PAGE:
by Gerry Hawkes
Woodstock, Vermont U.S.A.

Leaf drop is slowly, but steadily picking up speed with leaf accumulations on the ground in some locations equal to that of mid to late October. Certain areas seem to be harder hit than others. Premature leaf drop in the Woodstock area seems to be somewhat worse than the average of what I have seen in limited travels around Vermont, but certainly there is plenty of premature leaf drop in other places.

Following are some quick leaf drop observations by species:

Ash (white) - looks quite healthy this year, but is affected by episodic leaf curling

Alder (speckled) - leaves continue to thin as they have over the past 3 years - many now have less than half the leaves they should

Apple (common) - Individual leaves continue to yellow and drop while twigs and branches continue to die back. A rough guess is that an average wild apple tree has only 2/3 the leaves it should have.

American Beech - Yellowing of leaves and dieback seem to have accelerated this year.

Black Ash - Not widely observed, but has been suffering severe dieback and mortality for the past few years.

Balsam Fir - Yellowing of a few branchlets has been seen, but in general nothing too severe has been noted.

Black Locust - Severe browning and leaf drop has been observed in almost all locations again this year. It is assumed that leaf miner is at least partially responsible.

Balsam Poplar - Virtually all trees observed lost virtually all leaves in mid-August as they did in 1996 (but not in 1997).

Basswood (American) - Yellowing and dropping of significant numbers individual leaves is increasingly severe this year. Dieback and mortality continue to worsen.

Butternut - Dying fast.

Black Cherry - Yellowing and dropping of significant numbers individual leaves is increasingly severe this year. Crowns continue to thin.

Eastern Hemlock - For the third year in a row yellowing of entire branchlets can be observed on almost any hemlock tree. Estimated percentage of canopy affected ranges from 1% - 15%. Branchlets do not recover. No woolly adelgid or hemlock loopers observed.

Norway Spruce - For the past 15 years needles have been steadily thinning with dieback and mortality increasing. For the past two years significant loss of new growing tips has been observed, especially in the winter (squirrels & wind were not the cause).

Oak (Northern Red) - Premature leaf drop, crown thinning and premature dieback of lower limbs continues. In some cases this has resulted in tree mortality. Healthy red oaks should hold onto rust colored leaves through a good portion of the winter.

Poplar (quaking aspen & bigtooth aspen) - Many poplars have lost the majority of their leaves although some are still fully foliated. Poplars should hold on to their golden leaves well after most other trees drop theirs.

Red Maple - Close observations of red maple have not been made, but it has been noted that they are affected by episodic leaf curling.

Red Pine - Many are exhibiting browning and excessive needle loss.

Red Spruce - The steady needle loss and mortality of the past 30 years seems to be accelerating in the trees that remain. Some trees have entire limbs that are yellowing and dying now.

Shad or Serviceberry - Leaves began yellowing and dropping in mid-August as they have for the past three years. Doubt that they can survive much more of this.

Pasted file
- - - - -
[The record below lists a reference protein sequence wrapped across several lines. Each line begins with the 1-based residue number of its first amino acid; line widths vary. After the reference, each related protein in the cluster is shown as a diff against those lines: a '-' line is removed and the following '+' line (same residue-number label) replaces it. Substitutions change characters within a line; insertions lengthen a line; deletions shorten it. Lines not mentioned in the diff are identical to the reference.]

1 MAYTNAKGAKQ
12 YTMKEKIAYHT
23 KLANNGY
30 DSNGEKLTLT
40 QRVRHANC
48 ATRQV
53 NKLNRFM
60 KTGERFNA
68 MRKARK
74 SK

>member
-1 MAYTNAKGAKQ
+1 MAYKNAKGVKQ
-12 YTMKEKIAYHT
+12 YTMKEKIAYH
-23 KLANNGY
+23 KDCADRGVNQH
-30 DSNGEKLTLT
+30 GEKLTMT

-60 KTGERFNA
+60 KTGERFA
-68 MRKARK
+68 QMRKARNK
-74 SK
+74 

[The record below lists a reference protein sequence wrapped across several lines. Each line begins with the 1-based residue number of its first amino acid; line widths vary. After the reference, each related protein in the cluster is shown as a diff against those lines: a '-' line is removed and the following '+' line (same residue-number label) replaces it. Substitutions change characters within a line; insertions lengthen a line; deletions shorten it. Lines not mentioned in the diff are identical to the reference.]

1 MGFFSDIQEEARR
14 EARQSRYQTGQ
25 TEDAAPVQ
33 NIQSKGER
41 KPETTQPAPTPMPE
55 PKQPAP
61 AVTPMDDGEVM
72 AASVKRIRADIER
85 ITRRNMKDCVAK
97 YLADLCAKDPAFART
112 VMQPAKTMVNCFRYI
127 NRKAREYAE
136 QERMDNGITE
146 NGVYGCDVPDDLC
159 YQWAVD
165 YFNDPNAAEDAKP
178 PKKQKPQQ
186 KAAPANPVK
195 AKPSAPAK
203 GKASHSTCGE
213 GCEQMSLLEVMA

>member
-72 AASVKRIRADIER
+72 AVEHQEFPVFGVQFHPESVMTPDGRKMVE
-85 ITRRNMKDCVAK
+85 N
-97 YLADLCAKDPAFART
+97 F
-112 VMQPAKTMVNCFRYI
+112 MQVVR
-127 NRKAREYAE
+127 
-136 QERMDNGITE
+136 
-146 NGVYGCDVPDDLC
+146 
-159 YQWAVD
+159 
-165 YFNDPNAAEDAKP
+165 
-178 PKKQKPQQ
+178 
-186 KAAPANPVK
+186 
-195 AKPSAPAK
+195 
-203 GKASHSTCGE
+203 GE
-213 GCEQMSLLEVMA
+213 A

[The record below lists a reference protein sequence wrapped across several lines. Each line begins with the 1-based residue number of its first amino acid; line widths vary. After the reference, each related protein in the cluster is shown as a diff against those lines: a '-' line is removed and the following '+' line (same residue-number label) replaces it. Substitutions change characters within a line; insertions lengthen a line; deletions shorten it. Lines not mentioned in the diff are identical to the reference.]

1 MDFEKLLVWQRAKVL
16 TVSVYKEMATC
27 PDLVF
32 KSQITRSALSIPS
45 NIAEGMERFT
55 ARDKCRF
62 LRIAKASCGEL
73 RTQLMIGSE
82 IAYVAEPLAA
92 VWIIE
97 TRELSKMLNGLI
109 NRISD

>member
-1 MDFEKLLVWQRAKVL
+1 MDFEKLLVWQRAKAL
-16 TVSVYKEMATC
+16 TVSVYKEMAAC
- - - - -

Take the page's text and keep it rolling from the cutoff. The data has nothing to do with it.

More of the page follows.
Sugar Maple - Crowns have been abnormally thin since the mid-1970's. Episodic leaf curling and abnormal leaf drop first noted in July 1996. Episodic leaf curling has worsened significantly since then and leaf drop has picked up speed. In some areas widespread browning of leaves and foliar caterpillar infestations have developed over the past 2-3 months. Dieback is evident in many trees along with significantly elevated levels of mortality. Higher elevation sugar maples were seriously damaged by the January ice storm - brittle wood is suspected as a contributing factor.

Sumac (Staghorn) - Foliage is thinner than normal in many areas

Willow - Many willows have exhibited a steady loss of foliage over the past three years.

White Birch - The majority have lost nearly all their leaves after they turned brown in August. Higher elevation white birch suffered severe ice storm damage in January.

White Pine - In some areas significant numbers of white pines have been browning over the summer due to necrosis of the needle tips. This is not the normal annual shedding of needles. Two winters ago white pines along highways in the northeast were seriously browned, but this summer and fall browning can be seen well away from highways. Also many pines are chlorotic (yellowed) and appear to be declining in vigor.

Yellow Birch - Yellowing and premature drop of individual leaves continues to worsen. Dieback is widespread with elevated levels of mortality.


NOTE: This is just a quick overview relating primarily to leaf drop and does not to begin to document all of the symptoms nor the observed 30 year chronology that indicate the forest ecosystem is approaching the point of collapse.

It should also be noted that many shrubs and herbaceous vegetation are also exhibiting browning and leaf drop that parallels that of the trees.

For background reading, "The Dying Of The Trees" and "An Appalachian Tragedy - Air Pollution & Tree Death" as well as an on-line visit to www.AppVoices.org are suggested.

Gerry Hawkes - Bridgewater Tree Warden
Eco Systems, Inc. & Bike Track, Inc.
Woodstock, Vermont



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Contact Gerry Hawkes: ghawkes@eco-systems.org